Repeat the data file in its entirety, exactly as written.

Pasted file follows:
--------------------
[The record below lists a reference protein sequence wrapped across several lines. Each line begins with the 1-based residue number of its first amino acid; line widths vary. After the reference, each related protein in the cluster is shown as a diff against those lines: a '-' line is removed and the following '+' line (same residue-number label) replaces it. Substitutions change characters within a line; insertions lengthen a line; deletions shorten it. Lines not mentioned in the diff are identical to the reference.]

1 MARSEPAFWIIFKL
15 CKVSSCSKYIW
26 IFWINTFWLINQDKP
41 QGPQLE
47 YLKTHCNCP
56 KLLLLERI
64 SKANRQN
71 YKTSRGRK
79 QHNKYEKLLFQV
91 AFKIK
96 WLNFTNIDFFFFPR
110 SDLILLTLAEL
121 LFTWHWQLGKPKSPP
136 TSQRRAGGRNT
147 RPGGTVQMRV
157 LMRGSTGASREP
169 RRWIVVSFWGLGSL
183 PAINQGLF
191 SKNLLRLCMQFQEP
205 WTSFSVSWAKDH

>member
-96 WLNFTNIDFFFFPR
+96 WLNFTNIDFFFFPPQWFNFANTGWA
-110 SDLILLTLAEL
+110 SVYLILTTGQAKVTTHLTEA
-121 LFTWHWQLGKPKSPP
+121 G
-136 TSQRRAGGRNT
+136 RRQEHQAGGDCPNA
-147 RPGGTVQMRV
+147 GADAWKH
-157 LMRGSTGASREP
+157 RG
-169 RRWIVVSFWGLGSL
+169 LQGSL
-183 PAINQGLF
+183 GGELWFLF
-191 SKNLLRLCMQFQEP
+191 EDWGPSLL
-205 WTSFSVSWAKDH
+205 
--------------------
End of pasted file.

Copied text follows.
[The record below lists a reference protein sequence wrapped across several lines. Each line begins with the 1-based residue number of its first amino acid; line widths vary. After the reference, each related protein in the cluster is shown as a diff against those lines: a '-' line is removed and the following '+' line (same residue-number label) replaces it. Substitutions change characters within a line; insertions lengthen a line; deletions shorten it. Lines not mentioned in the diff are identical to the reference.]

1 MARSEPAFWIIFKL
15 CKVSSCSKYIW
26 IFWINTFWLINQDKP
41 QGPQLE
47 YLKTHCNCP
56 KLLLLERI
64 SKANRQN
71 YKTSRGRK
79 QHNKYEKLLFQV
91 AFKIK
96 WLNFTNIDFFFFPR
110 SDLILLTLAEL
121 LFTWHWQLGKPKSPP
136 TSQRRAGGRNT
147 RPGGTVQMRV
157 LMRGSTGASREP
169 RRWIVVSFWGLGSL
183 PAINQGLF
191 SKNLLRLCMQFQEP
205 WTSFSVSWAKDH

>member
-96 WLNFTNIDFFFFPR
+96 WLNFTNIDFFFFPPQWFNFANTGWA
-110 SDLILLTLAEL
+110 SVYLILTTGQAKVTTHLTEA
-121 LFTWHWQLGKPKSPP
+121 G
-136 TSQRRAGGRNT
+136 RRQEHQAGGDCPNA
-147 RPGGTVQMRV
+147 GADAWKH
-157 LMRGSTGASREP
+157 RG
-169 RRWIVVSFWGLGSL
+169 LQGSL
-183 PAINQGLF
+183 GGELWFLF
-191 SKNLLRLCMQFQEP
+191 EDWGPSLL
-205 WTSFSVSWAKDH
+205 